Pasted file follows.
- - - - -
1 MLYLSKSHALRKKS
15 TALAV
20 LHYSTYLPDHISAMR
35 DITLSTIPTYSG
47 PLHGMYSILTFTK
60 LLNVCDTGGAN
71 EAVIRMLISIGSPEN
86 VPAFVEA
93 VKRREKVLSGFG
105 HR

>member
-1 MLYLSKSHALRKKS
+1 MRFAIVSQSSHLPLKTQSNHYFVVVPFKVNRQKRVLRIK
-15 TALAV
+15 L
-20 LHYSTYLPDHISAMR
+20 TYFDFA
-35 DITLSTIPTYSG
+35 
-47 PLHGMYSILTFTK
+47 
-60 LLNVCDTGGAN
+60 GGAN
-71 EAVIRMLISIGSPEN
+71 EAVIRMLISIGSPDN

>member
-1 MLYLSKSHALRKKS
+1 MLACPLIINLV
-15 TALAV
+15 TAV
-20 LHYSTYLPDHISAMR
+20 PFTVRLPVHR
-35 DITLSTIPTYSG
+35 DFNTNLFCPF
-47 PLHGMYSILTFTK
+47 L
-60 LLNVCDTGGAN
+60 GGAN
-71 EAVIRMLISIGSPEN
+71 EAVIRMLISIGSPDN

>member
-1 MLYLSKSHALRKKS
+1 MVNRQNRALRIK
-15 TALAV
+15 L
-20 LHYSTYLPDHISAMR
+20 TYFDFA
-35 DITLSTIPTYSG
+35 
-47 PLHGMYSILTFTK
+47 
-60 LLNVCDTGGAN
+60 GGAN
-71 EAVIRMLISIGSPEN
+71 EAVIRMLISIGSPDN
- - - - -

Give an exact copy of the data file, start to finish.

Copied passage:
1 MLYLSKSHALRKKS
15 TALAV
20 LHYSTYLPDHISAMR
35 DITLSTIPTYSG
47 PLHGMYSILTFTK
60 LLNVCDTGGAN
71 EAVIRMLISIGSPEN
86 VPAFVEA
93 VKRREKVLSGFG
105 HR

>member
-1 MLYLSKSHALRKKS
+1 MRFAIVSQSSHLPLKTQSNHYFVVVPFKVNRQKRVLRIK
-15 TALAV
+15 L
-20 LHYSTYLPDHISAMR
+20 TYFDFA
-35 DITLSTIPTYSG
+35 
-47 PLHGMYSILTFTK
+47 
-60 LLNVCDTGGAN
+60 GGAN
-71 EAVIRMLISIGSPEN
+71 EAVIRMLISIGSPDN

>member
-1 MLYLSKSHALRKKS
+1 MLACPLIINLV
-15 TALAV
+15 TAV
-20 LHYSTYLPDHISAMR
+20 PFTVRLPVHR
-35 DITLSTIPTYSG
+35 DFNTNLFCPF
-47 PLHGMYSILTFTK
+47 L
-60 LLNVCDTGGAN
+60 GGAN
-71 EAVIRMLISIGSPEN
+71 EAVIRMLISIGSPDN

>member
-1 MLYLSKSHALRKKS
+1 MVNRQNRALRIK
-15 TALAV
+15 L
-20 LHYSTYLPDHISAMR
+20 TYFDFA
-35 DITLSTIPTYSG
+35 
-47 PLHGMYSILTFTK
+47 
-60 LLNVCDTGGAN
+60 GGAN
-71 EAVIRMLISIGSPEN
+71 EAVIRMLISIGSPDN